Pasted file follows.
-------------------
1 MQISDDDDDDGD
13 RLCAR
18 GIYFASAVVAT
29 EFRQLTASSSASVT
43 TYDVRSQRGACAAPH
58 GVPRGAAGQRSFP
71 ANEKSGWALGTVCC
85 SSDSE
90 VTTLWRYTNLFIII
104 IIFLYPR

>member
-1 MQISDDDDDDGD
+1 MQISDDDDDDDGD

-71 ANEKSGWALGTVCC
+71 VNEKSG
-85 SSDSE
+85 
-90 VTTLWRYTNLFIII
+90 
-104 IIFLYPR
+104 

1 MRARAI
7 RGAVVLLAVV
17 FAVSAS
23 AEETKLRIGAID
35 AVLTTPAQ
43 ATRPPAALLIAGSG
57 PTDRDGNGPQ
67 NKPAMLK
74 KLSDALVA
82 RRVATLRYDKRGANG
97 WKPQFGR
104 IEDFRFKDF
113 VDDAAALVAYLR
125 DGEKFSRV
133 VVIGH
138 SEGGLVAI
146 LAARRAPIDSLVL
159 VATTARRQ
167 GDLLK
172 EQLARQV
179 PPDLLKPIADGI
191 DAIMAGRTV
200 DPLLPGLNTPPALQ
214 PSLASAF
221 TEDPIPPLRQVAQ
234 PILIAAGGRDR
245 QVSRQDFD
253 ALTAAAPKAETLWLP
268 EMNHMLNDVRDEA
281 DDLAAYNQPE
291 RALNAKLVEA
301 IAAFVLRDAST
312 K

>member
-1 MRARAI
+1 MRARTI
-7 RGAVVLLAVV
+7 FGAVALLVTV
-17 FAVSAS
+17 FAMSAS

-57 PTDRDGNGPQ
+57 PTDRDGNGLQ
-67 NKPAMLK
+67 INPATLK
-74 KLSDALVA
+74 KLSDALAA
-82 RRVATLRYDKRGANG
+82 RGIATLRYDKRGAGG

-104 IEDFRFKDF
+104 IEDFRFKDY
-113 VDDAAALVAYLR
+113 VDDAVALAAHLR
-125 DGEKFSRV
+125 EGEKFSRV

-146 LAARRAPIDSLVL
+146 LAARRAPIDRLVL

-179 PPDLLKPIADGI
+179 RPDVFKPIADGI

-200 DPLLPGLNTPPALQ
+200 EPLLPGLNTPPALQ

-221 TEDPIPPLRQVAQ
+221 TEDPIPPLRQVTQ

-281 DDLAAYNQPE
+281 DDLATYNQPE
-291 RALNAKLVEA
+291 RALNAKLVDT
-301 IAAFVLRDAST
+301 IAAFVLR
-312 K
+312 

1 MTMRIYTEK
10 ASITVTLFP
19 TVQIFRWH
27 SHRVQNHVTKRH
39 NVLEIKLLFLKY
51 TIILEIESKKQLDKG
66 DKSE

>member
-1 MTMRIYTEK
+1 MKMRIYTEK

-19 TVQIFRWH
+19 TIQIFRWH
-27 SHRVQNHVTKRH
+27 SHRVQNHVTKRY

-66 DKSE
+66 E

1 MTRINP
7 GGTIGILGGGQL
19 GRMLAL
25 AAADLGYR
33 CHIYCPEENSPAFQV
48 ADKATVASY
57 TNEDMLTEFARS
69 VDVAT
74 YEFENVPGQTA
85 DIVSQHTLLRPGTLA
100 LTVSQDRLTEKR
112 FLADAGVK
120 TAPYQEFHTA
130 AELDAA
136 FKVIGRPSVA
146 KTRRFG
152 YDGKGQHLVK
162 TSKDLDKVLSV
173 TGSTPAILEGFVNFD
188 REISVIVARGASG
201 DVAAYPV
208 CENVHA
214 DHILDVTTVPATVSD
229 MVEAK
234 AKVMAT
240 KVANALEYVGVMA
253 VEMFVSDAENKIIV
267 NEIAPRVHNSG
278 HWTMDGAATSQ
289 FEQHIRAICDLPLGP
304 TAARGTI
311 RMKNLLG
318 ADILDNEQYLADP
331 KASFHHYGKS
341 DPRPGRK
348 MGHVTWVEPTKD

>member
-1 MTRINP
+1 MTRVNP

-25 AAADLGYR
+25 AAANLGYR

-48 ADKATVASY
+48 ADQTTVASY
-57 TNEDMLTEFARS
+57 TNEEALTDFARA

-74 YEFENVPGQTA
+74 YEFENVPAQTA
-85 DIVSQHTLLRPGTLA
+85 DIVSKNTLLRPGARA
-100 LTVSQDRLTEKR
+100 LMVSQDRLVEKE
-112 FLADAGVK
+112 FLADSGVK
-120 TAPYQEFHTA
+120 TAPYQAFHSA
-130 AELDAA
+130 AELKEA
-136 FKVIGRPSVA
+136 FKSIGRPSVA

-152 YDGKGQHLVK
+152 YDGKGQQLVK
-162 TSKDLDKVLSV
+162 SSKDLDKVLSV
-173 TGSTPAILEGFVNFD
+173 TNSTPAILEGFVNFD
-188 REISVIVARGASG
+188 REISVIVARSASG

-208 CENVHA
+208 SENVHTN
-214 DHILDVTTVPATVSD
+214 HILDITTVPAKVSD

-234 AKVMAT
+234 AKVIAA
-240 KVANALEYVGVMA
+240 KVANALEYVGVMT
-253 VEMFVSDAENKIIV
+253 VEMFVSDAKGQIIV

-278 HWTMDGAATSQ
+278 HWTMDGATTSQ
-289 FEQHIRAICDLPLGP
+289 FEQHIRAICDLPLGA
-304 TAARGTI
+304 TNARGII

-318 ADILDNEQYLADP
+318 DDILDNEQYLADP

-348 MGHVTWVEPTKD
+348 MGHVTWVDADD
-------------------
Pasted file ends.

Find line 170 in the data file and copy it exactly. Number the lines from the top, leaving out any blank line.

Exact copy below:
+162 SSKDLDKVLSV